Microscope Smart Sensors

The AMIS project aims to develop a next-generation adaptive microscope control system with automated image analysis tools for detection and tracking of living cells in high temporal-spatial resolution. Such high-throughput screening systems will replace the currently prevalent practices of visual inspection and manual analysis by delivering results with unprecedented efficiency, completeness and consistency, and is thus ready for thorough statistical evaluation of large-scale datasets.

Our research focuses on the following issues:

  • Development of effective, robust algorithms of cell detection and tracking for fluorescent microscopes
  • Exploiting the parallelism of hardware computing in image preprocessing for high throughput applications
  • Investigation of effective data reduction and management strategies to cope with the immense volume of image data
  • Exploring the optimized constellations and integration strategies of heterogeneous microprocessors in embedded vision systems with high-throughput and high-content analysis requirements
  • Integration and interfacing with the image acquisition and control logic units on a next-generation microscope platform with self-adaptation capabilities
  • Streamlining the methodology of hardware/software co-design for embedded computer vision systems

A powerful, versatile, yet efficient image analysis system is decisive to automating the high-throughput imaging experiments of living cells. The following processing pipeline is proposed to intelligently handle the immense volume of data with on-the-fly extraction of relevant information for cell property analysis and adaptive microscope control to retain the optimal experimental conditions.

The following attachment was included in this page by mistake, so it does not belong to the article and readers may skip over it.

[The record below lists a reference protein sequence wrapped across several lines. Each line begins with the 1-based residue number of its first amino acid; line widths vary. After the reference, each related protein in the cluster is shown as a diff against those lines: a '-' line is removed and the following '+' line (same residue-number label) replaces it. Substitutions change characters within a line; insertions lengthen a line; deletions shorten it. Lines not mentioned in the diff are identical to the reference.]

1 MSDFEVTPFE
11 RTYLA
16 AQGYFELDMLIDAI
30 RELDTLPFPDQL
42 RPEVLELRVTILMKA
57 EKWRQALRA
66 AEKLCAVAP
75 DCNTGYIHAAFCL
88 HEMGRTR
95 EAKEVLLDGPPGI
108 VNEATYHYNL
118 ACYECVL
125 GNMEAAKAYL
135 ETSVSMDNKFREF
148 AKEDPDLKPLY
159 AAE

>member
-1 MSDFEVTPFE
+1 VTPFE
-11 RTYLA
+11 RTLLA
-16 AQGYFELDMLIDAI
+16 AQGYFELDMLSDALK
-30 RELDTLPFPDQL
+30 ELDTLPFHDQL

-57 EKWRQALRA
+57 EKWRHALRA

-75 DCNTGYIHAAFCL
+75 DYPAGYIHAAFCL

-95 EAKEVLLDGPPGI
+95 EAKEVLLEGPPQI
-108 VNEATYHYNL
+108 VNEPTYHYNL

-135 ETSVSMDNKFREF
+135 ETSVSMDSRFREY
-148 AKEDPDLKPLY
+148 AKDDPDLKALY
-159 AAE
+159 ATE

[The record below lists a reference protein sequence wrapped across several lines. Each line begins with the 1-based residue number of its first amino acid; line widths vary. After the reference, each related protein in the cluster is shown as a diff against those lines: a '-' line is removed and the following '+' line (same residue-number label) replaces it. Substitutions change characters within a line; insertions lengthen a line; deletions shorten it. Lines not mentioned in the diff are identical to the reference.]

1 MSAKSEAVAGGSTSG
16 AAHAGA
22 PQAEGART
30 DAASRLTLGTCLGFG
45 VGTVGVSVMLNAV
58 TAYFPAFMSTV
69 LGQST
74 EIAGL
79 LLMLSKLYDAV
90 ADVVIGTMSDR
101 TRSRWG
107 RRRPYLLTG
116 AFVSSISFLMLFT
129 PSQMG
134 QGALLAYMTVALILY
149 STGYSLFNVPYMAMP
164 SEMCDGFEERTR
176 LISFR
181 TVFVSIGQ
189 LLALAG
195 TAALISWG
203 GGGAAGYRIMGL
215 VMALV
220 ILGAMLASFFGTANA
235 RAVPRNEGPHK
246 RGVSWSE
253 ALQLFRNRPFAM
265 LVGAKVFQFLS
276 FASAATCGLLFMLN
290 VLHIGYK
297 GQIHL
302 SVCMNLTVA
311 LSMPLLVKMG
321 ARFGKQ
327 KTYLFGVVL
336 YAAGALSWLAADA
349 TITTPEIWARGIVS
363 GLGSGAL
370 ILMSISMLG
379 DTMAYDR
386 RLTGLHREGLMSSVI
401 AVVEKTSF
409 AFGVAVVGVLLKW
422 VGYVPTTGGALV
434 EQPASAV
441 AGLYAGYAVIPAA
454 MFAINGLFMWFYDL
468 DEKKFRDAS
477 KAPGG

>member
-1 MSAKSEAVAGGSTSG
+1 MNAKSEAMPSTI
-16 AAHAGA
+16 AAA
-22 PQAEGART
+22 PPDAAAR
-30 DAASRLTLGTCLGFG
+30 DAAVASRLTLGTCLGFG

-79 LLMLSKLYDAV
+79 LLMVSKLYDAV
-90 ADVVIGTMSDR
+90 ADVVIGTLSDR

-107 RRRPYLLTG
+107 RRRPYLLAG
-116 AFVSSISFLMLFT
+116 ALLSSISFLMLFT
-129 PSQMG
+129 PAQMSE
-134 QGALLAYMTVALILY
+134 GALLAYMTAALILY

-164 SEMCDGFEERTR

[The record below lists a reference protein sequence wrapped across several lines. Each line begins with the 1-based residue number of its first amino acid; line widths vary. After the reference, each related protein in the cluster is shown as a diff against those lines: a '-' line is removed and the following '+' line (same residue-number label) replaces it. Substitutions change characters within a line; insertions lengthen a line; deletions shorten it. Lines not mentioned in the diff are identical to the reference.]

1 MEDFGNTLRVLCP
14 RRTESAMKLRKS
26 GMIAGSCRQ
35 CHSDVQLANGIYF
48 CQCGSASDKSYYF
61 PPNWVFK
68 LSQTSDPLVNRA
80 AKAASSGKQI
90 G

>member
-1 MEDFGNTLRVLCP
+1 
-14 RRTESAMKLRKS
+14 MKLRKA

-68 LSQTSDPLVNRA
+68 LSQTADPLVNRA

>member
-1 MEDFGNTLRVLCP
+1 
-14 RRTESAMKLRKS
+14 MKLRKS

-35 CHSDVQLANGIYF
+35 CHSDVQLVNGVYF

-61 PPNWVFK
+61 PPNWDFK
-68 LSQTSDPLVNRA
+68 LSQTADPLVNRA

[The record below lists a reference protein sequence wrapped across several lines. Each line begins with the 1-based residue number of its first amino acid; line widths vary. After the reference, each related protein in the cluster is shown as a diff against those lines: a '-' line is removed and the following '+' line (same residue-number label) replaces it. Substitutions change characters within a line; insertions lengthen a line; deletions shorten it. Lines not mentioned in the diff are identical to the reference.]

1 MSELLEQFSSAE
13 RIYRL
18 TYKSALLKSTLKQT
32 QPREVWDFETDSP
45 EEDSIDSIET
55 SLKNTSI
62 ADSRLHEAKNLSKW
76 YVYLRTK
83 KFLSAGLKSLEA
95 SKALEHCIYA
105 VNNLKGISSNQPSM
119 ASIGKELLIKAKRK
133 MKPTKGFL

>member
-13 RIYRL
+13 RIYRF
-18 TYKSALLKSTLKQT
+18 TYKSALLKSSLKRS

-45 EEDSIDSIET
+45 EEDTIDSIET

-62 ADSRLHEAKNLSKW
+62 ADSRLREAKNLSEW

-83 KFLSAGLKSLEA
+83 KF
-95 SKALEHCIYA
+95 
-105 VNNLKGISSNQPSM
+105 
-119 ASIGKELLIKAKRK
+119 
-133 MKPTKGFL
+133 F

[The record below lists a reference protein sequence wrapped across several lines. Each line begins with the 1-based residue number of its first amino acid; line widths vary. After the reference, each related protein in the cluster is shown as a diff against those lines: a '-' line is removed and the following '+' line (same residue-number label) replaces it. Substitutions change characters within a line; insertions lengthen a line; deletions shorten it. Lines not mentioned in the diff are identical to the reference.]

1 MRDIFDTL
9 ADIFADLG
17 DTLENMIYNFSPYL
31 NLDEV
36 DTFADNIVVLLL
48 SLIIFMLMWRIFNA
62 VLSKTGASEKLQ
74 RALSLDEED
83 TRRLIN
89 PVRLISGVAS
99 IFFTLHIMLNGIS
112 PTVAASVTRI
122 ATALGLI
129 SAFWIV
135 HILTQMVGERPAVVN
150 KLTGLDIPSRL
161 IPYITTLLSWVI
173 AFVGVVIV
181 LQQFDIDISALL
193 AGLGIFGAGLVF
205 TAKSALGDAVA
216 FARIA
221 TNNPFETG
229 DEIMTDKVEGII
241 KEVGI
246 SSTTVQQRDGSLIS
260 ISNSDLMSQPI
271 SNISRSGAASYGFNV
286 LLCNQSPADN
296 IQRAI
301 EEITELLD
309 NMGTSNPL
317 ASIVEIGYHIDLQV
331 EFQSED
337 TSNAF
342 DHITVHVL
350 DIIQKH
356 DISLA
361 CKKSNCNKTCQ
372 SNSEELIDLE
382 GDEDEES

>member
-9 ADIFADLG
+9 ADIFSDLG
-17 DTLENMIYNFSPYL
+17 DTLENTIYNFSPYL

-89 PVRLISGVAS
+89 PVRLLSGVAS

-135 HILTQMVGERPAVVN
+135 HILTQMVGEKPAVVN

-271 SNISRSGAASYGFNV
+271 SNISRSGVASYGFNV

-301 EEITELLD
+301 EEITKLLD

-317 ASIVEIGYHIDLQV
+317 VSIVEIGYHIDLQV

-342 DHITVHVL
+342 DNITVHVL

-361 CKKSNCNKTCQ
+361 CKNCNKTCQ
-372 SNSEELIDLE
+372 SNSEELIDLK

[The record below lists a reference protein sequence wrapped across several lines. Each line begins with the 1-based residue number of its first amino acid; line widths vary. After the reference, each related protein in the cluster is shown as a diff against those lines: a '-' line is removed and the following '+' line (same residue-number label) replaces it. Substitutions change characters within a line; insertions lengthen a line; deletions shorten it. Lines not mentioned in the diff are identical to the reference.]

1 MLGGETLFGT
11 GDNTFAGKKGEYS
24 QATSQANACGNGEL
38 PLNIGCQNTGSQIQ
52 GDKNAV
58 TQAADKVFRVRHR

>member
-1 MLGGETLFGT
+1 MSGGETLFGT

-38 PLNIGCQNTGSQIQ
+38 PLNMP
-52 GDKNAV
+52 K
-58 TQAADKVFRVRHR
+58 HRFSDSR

To meet the stringent real-time requirement for adaptive microscope control, the cell detection and tracking algorithms are implemented in a heterogeneous multiprocessor embedded system with FPGAs and DSPs and integrated into a next-generation microscope platform.


Tracking three distinct cells for 12h
Tracking all visible cells simultaneously for 12h


  • Yang Chen, M.Sc.
  • Dipl.-Ing. Matthias Geisbauer
  • Thorsten Röder, M.Sc.
  • Dr. Martin Wojtczyk



The project on which this report is based was sponsored by funds from the Federal Ministry of Economics and Technology according to reference number 16IN0676. Sponsored by BMWi on the basis of an enactment with the German Parliament.


[1] Matthias Geisbauer, Thorsten Röder, Yang Chen, Alois Knoll, and Rainer Uhl. Adaptive platform for fluorescence microscopy-based high content screening. In Proceedings of SPIE on Medical Imaging, San Diego, CA, 2010. [ DOI | .bib | .pdf ]
[2] Thorsten Röder, Matthias Geisbauer, Yang Chen, Alois Knoll, and Rainer Uhl. A system architecture for online data interpretation and reduction in fluorescence microscopy. In IS&T/SPIE Electronic Imaging, San Jose, CA, 2010. [ DOI | .bib | .pdf ]
[3] Giorgio Panin, Claus Lenz, Suraj Nair, Erwin Roth, Martin Wojtczyk, Thomas Friedlhuber, and Alois Knoll. A unifying software architecture for model-based visual tracking. In IS&T/SPIE 20th Annual Symposium of Electronic Imaging, San Jose, CA, 2008. [ .bib | .pdf ]
[4] Martin Wojtczyk, Kushal Abhyankar, Suraj Nair, and Alois Knoll. A computer vision based approach for cell tracking to increase throughput in visual drug discovery. In Natural Product Discovery and Production II, Whistler B.C., Canada, 2008. [ .bib | .pdf ]